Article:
Spying on Americans: Infamous 1970s White House Plan for Protest Surveillance Released

Malcolm Byrne's picture
Spying on Americans: Infamous 1970s White House Plan for Protest Surveillance Released

Nixon-era "Huston Plan" was too far-reaching even for J. Edgar Hoover

Government sought more infiltration of Black political movements than FBI was already doing

50 years later, censors still hiding "sources and methods" for tracking Soviet-Chinese roles (and lack thereof) in antiwar movement

Washington, DC, June 25, 2020 — Portions of a long-secret government blueprint for expansive surveillance of domestic protest movements during the Nixon presidency have just been released, more than 50 years after it was drafted.  The notorious “Huston Plan” prepared by representatives of the White House and the U.S. intelligence community envisioned a smorgasbord of covert operations that made even FBI Director J. Edgar Hoover queasy. The proposed activities ranged from monitoring domestic dissident groups — notably the Black Panthers — to office break-ins.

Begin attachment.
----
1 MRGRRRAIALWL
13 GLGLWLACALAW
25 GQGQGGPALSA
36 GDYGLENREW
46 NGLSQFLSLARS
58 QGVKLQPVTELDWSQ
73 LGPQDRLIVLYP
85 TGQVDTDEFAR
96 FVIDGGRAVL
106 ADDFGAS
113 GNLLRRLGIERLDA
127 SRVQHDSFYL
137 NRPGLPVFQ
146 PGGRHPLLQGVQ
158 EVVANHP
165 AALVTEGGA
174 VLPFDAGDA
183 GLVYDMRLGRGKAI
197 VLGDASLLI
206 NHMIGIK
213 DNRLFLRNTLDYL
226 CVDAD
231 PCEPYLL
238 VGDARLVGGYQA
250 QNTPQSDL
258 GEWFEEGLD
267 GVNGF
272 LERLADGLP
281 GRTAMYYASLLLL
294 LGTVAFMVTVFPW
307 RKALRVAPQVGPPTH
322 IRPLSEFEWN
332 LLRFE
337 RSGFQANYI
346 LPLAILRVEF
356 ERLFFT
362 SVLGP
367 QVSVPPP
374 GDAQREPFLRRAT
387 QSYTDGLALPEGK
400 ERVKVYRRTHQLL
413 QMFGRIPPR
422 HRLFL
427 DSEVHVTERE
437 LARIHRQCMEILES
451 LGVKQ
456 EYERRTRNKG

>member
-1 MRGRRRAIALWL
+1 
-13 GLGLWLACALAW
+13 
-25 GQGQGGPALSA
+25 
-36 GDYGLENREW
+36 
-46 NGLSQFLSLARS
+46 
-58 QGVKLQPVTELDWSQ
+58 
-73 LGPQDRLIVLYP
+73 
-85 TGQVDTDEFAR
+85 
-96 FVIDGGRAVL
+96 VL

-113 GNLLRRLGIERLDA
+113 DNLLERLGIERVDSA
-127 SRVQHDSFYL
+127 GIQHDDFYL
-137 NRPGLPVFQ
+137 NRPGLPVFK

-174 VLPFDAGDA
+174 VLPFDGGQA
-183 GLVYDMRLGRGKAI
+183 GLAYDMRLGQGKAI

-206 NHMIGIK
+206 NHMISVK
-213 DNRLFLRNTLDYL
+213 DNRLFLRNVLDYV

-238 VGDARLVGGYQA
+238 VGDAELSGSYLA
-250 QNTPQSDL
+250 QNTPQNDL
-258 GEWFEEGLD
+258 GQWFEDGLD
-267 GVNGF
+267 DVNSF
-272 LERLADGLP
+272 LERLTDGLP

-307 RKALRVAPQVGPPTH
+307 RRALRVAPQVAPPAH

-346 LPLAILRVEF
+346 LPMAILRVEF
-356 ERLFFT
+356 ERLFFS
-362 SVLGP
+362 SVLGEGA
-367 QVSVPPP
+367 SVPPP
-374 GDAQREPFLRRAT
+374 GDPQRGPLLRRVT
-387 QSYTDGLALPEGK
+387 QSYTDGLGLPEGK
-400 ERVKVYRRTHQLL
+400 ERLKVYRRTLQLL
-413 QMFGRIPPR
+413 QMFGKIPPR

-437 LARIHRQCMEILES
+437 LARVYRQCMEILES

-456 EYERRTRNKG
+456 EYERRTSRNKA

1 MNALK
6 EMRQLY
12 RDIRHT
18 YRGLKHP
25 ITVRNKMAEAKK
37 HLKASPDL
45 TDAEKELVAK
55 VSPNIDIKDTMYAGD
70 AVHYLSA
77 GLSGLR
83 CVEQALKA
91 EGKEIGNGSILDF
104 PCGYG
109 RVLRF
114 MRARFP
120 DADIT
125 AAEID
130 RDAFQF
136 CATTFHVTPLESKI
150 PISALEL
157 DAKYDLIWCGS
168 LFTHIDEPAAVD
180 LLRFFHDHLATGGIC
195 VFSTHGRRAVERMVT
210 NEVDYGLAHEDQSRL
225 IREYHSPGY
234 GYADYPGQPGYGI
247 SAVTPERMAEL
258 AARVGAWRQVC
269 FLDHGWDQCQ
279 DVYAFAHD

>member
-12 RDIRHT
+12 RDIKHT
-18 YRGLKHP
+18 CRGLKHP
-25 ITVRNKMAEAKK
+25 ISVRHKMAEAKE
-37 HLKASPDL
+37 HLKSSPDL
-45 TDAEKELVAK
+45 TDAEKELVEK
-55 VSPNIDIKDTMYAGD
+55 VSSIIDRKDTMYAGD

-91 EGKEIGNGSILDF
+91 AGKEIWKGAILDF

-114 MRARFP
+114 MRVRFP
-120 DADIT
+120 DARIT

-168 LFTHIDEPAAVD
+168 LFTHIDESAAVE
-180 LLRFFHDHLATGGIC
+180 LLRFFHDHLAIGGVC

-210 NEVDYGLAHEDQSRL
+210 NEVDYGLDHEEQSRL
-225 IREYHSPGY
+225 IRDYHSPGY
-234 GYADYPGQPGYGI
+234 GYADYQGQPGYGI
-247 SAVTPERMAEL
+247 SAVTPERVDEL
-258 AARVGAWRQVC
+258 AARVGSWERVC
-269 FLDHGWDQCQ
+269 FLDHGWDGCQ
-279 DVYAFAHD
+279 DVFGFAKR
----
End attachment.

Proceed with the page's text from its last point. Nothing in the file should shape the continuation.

Named for Tom Charles Huston, the youthful White House liaison to the interagency intelligence committee that oversaw the operations, the Huston Plan played a part in President Richard Nixon’s impeachment, providing evidence for his misuse of the FBI and other parts of the executive branch.  Parts of the document have appeared previously, for instance in the records of the Senate Watergate Committee and the Church Committee.  This is the first time the document has been released on its own and with this amount of text declassified.

Today’s posting also features more than two dozen additional documents from the FBI, CIA and other sources — as well as audio recordings from the Nixon Tapes — most of them obtained under the Freedom of Information Act and posted for the first time.

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